With only one week left ’til my adventure in coding begins with Girls Who Code in Chicago, I thought that it might be nice to shuffle out my thoughts and opinions on the topic of girls in STEM and girls in the humanities.
If you don’t know, I was accepted into a summer immersion program for Girls Who Code! It’s a free, 7-week program designed to introduce girls to coding and computer science; there’s locations all over the country, and the location closest to me was in Chicago. You can also apply for a transportation stipend, and if I had not received a stipend, I wouldn’t be going at all! (Who knew finding an affordable place to stay for only 7 weeks would be so hard? And have you seen the tax prices in Chicago?) They’re definitely non-profit, and they provide lunch all 7 weeks, so I had a feeling that they are very desperate to get girls into STEM. The application is fairly simple—you fill out some general info (e.g. birthdate, ethnicity, residence), state which programs you would like to attend, and answer a short essay question. For the stipend application, all they need is some tax forms, and if you receive a stipend, they will give it to you at the end of the first week. Click here if you want to check out the website!
I’m the sort of girl who dabbles in everything, but I’ve always held a deep love for English. I’ve absolutely loved reading and writing ever since my elementary school days, but I also was greatly curious about science. In second grade, for example, I loved Marie Curie (after reading a graphic novel about her); in third grade, I was utterly fascinated with rocks after we had our geology unit (I still have the rocks my teacher gave me, too!). It was only until I entered middle school that I left science and bulldozed my way towards the humanities. I liked getting things right the first time, and understanding them without too much difficulty, which I’m sure most people can understand. After all, we frequently like the activities that we do well (which is why I avoid the bowling alley). I was even a bit proud about the fact that I was going against the grain; nobody was encouraging me to write anymore. Instead, they were now turning my attention towards STEM subjects.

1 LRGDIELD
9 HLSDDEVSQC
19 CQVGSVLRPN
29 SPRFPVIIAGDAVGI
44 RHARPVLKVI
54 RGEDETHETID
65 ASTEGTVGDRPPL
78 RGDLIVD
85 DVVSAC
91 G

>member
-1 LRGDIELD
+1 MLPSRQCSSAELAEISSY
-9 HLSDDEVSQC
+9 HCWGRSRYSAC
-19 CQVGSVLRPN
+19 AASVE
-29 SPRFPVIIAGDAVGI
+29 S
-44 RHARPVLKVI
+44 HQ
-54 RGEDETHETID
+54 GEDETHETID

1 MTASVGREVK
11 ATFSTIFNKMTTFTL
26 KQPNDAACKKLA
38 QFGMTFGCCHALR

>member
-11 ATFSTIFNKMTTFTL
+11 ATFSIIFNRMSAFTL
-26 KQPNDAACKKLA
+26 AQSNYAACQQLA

At least, they were trying to.
I’m a stubborn person, and I extremely dislike being told what to do. I just liked stories. In addition, I was (and still am) an extrovert—I thought that people who were into math and science were all introverts who hated people and being social and spending time with others, which was how I let people know I cared about them (so, basically, I thought that introverts didn’t like me and looked down on me for being so bubbly and “clingy”).
Instead, I liked people, and hearing about their struggles and how they overcame them.
I loved exploring different facets of people’s personalities, and seeing how humanity could produce the worst of people and the best as well.
I loved life and its crazy ups and downs, and I loved that the people who pursued careers in the humanities were so passionate about their work that they didn’t care about money or living comfortably.
However, as the years passed, my jack-of-all-trades mentality came back, and I found myself becoming engrossed with all other kinds of subjects again. As I navigated out of middle school, I dropped what little Type-A personality I had (which wasn’t a lot), and discovered that it wasn’t about me being perfect and beating everyone else—it was about me doing my best and being able to fail and try again, which was the key to me liking math and science again. Red marks weren’t as intimidating as they once were, as long as I was able to remember how far I’ve come and that I could always try again. (In fact, the founder of Girls Who Code, Reshma Saujani, has just recently done a Ted talk on the topic; “Teach Girls Bravery, Not Perfection” was the title, and you can click here to watch it!) English, I found, was easy for me (and I enjoyed it a lot!), and I did not need bravery to write. Math and science, on the other hand, was a constant struggle.